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Medication Error

Drug Side Effects ignored by Doctors

Adverse Drug Reactions

Drug Errors

Drug errors hurt seniors

Prescription errors rampant

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Doctor Prescription errors rampant!

WASHINGTON - U.S. doctors fail to prescribe the most effective medicines, patients do not get the right tests and often do not take easy steps to prevent disease, a report issued Tuesday shows.

U.S. research is the best in the world but is not put into everyday use, the Institute of Medicine said in a report.

"We spend more than $1 trillion on health care annually ... but we repeatedly fail to translate that knowledge and capacity into clinical practice," said the institute, which advises Congress and the federal government.

For example, 75 percent of adult diabetes patients do not get routine exams that could prevent limb amputation or death, and many advanced cancer patients fail to get drugs to ease excruciating pain.

"Despite proven guidelines for pain relief, many suffer needlessly because of health care providers' ignorance of proper protocols for pain management or biases against the use of opioid medications," George Isham, medical director of Minneapolis-based health plan HealthPartners Inc., who led the panel that wrote the report, told a news conference.

The report did not blame doctors, instead saying "systems of care" such as hospital procedures and health maintenance organization rules were inadequate.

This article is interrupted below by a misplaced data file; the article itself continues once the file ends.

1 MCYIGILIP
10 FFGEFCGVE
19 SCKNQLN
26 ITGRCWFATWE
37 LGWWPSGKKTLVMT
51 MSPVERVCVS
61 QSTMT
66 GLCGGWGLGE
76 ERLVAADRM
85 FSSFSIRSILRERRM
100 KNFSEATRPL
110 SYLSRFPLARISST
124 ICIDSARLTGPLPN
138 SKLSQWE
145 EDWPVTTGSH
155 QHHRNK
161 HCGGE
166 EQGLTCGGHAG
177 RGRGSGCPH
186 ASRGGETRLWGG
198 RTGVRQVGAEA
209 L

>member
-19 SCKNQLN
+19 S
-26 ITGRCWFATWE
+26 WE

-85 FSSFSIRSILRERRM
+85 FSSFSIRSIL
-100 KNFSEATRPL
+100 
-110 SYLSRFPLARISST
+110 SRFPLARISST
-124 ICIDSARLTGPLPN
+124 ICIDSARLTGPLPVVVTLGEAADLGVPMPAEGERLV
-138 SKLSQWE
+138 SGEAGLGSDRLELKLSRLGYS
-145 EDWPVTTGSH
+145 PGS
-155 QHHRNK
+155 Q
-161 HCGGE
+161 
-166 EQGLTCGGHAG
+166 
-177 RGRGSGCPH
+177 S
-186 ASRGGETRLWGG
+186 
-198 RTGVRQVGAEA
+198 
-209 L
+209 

"It's not a bad apple problem," said Janet Corrigan, an Institute staffer who edited the report. "It's that there isn't a system."

The panel outlined 20 areas most in need of change including:

-- Proper treatment of asthma

-- Better screening for cancer, major depression, smoking and obesity

-- Improved care for children with special health needs

-- Early management of diabetes

-- Better care for those at the end of life with advanced organ system failure, especially congestive heart failure and chronic obstructive pulmonary disease

-- Frailty associated with old age

-- Better treatment of high blood pressure

-- More widespread immunization of children and adults

-- Prevention of heart disease, the No. 1 killer of Americans

-- Better management of drug use to prevent medication errors and overuse of antibiotics

-- Prevention and surveillance of infections acquired in hospital, which kill nearly 90,000 patients a year

-- Pain control in advanced cancer

-- Better care before and during childbirth

-- Severe and persistent mental illness

-- Early treatment and rehabilitation of strokes

-- Improvement of care coordination

-- Self-management and health literacy

Copyright 2003 Reuters Limited. All rights reserved.

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